There is mounting evidence that social networking sites like Facebook tap into a need for connection that is embedded in our DNA.  We may be actually chemically-predisposed to wasting time on social networks.

A recent post by David Rock, author of Your Brain at Work put it this way: “The brain network that is always on in the background is a region involved in thinking about yourself and other people. This network is so ubiquitous it has been labeled the ‘default network.’  When not doing anything else, the brain’s favorite pastime is to think about people. One study showed that inactivity for just two seconds switched the default network back on.

“Many studies have emerged about the importance of human social interactions to our well-being. We know that social rewards light up the brain’s reward circuits more than non-social rewards, and that social threats, such as feeling lonely or ostracized, light up the threat center more than non-social threats. We’ve even seen that social pain, like being left out of an activity, lights up the same regions as physical pain.

The University of Chicago recently conducted one such study and found social networks to be more addictive than cigarettes and alcohol.

Neuro-Facebook

The bottom line is that the easy and ubiquitous access to electronic connections ignites our brain and creates an addictive formula that keeps people coming back.  It creates intoxicating rewards with little risk.

Facebook is brain crack for a generation.

The smart folks in the gaming business have known this for years. The average World of Worldcraft player spends six hours a day playing a game.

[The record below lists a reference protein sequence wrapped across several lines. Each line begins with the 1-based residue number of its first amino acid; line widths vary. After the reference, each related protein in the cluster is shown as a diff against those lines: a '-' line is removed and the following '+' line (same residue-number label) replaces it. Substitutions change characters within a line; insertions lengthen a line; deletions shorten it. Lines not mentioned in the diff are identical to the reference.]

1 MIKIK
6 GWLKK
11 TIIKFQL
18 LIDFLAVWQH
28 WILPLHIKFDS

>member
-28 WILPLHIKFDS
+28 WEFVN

In the long run, this may be the real business benefit of Facebook for many companies. Not ads.  Certainly not accumulating “Likes.” But finding ways to get people to spend increasing amounts of time with their brand … even in an addictive way.

The new economic battlefield

Today, engaging with a brand on Facebook can be mildly interesting.  But isn’t there an opportunity for so much more? Think about this. Facebook must get you to spend more time on its site (to collect personal information and sell you ads). Companies, who are tuning in to the psychology of Facebook, will be finding more and more compelling ways to get you to spend that time with them.  The Attention Economy. This is the new battlefield.

I have yet to see a brand Facebook page that involves me to the point that I can’t wait to come back the next day.  But certainly that is coming, right?

What do you think?  Have you seen any companies effectively getting you hooked on Facebook?  Something more than a short-term contest? And what are the implications when they figure this out?

Link to Your Brain at Work is an affiliate link.

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